The lack of recent blogs can partly be explained by the frantic nature of our travels over the last month. Tim’s post about snow birds positioned us in northern Florida. Since then we have covered more than 1000 miles, slinking up the east coast and exploring the nooks and crannies of the shoreline. Blogs over the next week will pick out the highlights of this time. Starting with the shrimp boat captains of South Carolina.
Heading north through South Carolina, we found ourselves at a loose end for a place to stay. Spotting a campsite sign, we headed off road for a mile into a clearing sprinkled with RVs. Each RV towed a small boat with a much larger outboard engine attached to the back. New arrivals still had a husband perched in the boat, fiddling with engines and tackle. We set up camp, battled with mosquitoes and minded our own business whilst all around us watched the local college football match on TV screens. The temperature dropped, the match finished and people emerged from their trailers. One lady came over to talk to us:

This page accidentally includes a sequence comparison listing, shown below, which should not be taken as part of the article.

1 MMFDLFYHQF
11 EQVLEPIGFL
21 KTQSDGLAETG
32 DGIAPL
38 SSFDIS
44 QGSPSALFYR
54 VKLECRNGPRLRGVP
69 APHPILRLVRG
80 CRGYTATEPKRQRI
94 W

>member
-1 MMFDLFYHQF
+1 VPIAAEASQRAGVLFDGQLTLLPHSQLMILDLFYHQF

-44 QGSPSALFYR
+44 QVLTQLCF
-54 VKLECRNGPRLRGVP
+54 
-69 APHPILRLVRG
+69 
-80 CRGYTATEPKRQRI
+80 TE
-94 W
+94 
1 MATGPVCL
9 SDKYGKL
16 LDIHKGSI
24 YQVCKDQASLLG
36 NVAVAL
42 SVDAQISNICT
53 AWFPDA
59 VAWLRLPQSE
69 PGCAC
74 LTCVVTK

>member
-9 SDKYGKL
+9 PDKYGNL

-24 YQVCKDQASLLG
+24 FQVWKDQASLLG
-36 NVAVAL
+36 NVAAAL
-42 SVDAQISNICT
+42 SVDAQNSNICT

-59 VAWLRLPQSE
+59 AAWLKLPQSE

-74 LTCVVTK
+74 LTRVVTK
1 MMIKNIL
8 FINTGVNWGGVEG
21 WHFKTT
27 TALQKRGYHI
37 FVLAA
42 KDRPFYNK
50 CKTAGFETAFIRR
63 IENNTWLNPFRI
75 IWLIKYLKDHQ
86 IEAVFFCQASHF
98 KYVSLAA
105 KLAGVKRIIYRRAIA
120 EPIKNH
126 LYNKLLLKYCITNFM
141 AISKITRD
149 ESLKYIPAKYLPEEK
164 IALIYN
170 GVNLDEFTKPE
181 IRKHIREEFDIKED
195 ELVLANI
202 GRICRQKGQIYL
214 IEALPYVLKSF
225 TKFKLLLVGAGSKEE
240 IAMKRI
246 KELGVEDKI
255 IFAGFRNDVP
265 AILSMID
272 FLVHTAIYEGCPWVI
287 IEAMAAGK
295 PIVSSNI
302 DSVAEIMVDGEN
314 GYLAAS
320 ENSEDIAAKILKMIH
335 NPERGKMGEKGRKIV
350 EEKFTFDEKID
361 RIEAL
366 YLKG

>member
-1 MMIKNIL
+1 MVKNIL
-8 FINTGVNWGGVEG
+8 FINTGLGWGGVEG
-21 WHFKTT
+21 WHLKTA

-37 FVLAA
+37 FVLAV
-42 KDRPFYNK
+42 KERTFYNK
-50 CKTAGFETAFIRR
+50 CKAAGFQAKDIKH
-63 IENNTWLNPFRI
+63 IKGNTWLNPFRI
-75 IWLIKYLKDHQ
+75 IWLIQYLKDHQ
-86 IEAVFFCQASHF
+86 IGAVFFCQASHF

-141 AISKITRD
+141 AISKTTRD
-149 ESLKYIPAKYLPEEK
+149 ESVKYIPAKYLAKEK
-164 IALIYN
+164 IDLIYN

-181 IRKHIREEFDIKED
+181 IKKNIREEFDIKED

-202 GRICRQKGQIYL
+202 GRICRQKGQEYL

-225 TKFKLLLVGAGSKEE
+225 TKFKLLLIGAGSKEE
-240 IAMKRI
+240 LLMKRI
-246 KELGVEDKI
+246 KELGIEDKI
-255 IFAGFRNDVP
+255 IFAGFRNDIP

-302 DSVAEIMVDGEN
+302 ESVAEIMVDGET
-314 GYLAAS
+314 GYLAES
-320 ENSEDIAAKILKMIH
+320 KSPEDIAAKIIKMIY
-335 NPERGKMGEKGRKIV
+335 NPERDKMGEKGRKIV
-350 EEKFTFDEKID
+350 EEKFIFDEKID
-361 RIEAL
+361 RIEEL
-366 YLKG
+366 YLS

“Where you from?”
“New England? Well, you have come a long way.”
“No. England. Europe.”
“Where’s your shrimp boat?”
“We don’t have one.”
“We don’t have a shrimp boat”
“Hey, Drake, come and look at this”
10 year old boy emerges from RV.
“What do you notice is strange about these people and the way they talk?”
Squinting child eyes us up and down.
“They ain’t got no shrimp boat”
“Good. They are from England. My name is Kylie. I am a nurse. Do you know what a nurse is?”
“Yes. We have nurses in England.”
“This is my son Drake. Say hello Drake.”
“And you have come all the way from England without a shrimp boat?”
“Do you have shrimp in England?”
“And your car has a towbar for towing a shrimp boat?”
“Well I had best go to bed. We are shrimping early tomorrow morning.”
The campsite outside Awendaw is the recreational shrimping capital of Southern Carolina. We awoke at 7am the next morning to a deserted site. The shrimp boats had hit the water at first light. Kylie had offered to cook us a breakfast of grits and shrimp before she headed out, but we had missed the call. She was hoping to catch 25lbs that day, enough fill her freezer for the coming winter.
We wandered down to the water’s edge to find hundreds of shrimp tails littering the shore from last night’s parties. Shrimping boats put-putted along the waterways, and beady-eyed egrets picked their way through the prawn shells and oysters on the banks. It was a beautiful scene and made me think that having a shrimping boat with us wouldn’t have been such a bad idea after all. Perhaps then conversation with Kylie might have gone a bit further.